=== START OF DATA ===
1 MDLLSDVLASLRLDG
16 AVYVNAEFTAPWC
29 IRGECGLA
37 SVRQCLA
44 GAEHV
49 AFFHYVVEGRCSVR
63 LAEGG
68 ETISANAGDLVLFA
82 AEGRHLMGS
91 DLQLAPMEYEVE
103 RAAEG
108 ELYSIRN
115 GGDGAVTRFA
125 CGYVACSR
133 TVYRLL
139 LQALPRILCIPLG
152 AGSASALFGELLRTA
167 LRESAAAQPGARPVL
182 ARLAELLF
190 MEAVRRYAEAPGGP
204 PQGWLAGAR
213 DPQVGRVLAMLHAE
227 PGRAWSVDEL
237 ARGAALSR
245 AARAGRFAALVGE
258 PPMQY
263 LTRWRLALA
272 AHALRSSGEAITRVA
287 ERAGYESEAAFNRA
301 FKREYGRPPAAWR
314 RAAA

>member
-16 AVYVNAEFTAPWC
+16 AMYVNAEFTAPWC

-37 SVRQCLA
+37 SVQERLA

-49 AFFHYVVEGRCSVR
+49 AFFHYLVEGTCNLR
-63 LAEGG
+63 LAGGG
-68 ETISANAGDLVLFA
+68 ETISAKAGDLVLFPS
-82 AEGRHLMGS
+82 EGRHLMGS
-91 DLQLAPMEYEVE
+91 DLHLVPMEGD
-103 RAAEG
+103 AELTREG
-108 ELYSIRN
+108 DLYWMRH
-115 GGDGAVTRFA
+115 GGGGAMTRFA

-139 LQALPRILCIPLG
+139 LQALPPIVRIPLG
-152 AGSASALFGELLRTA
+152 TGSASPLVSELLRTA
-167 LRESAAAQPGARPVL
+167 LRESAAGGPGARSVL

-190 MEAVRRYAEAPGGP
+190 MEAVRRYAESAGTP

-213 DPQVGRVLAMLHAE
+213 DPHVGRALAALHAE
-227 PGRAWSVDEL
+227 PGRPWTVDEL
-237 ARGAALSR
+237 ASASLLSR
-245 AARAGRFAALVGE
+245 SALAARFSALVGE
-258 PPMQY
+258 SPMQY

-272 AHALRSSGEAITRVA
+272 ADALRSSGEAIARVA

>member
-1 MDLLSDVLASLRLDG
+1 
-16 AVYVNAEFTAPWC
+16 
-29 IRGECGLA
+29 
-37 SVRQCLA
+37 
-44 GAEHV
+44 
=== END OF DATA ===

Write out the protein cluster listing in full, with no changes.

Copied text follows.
1 MDLLSDVLASLRLDG
16 AVYVNAEFTAPWC
29 IRGECGLA
37 SVRQCLA
44 GAEHV
49 AFFHYVVEGRCSVR
63 LAEGG
68 ETISANAGDLVLFA
82 AEGRHLMGS
91 DLQLAPMEYEVE
103 RAAEG
108 ELYSIRN
115 GGDGAVTRFA
125 CGYVACSR
133 TVYRLL
139 LQALPRILCIPLG
152 AGSASALFGELLRTA
167 LRESAAAQPGARPVL
182 ARLAELLF
190 MEAVRRYAEAPGGP
204 PQGWLAGAR
213 DPQVGRVLAMLHAE
227 PGRAWSVDEL
237 ARGAALSR
245 AARAGRFAALVGE
258 PPMQY
263 LTRWRLALA
272 AHALRSSGEAITRVA
287 ERAGYESEAAFNRA
301 FKREYGRPPAAWR
314 RAAA

>member
-16 AVYVNAEFTAPWC
+16 AMYVNAEFTAPWC

-37 SVRQCLA
+37 SVQERLA

-49 AFFHYVVEGRCSVR
+49 AFFHYLVEGTCNLR
-63 LAEGG
+63 LAGGG
-68 ETISANAGDLVLFA
+68 ETISAKAGDLVLFPS
-82 AEGRHLMGS
+82 EGRHLMGS
-91 DLQLAPMEYEVE
+91 DLHLVPMEGD
-103 RAAEG
+103 AELTREG
-108 ELYSIRN
+108 DLYWMRH
-115 GGDGAVTRFA
+115 GGGGAMTRFA

-139 LQALPRILCIPLG
+139 LQALPPIVRIPLG
-152 AGSASALFGELLRTA
+152 TGSASPLVSELLRTA
-167 LRESAAAQPGARPVL
+167 LRESAAGGPGARSVL

-190 MEAVRRYAEAPGGP
+190 MEAVRRYAESAGTP

-213 DPQVGRVLAMLHAE
+213 DPHVGRALAALHAE
-227 PGRAWSVDEL
+227 PGRPWTVDEL
-237 ARGAALSR
+237 ASASLLSR
-245 AARAGRFAALVGE
+245 SALAARFSALVGE
-258 PPMQY
+258 SPMQY

-272 AHALRSSGEAITRVA
+272 ADALRSSGEAIARVA

>member
-1 MDLLSDVLASLRLDG
+1 
-16 AVYVNAEFTAPWC
+16 
-29 IRGECGLA
+29 
-37 SVRQCLA
+37 
-44 GAEHV
+44 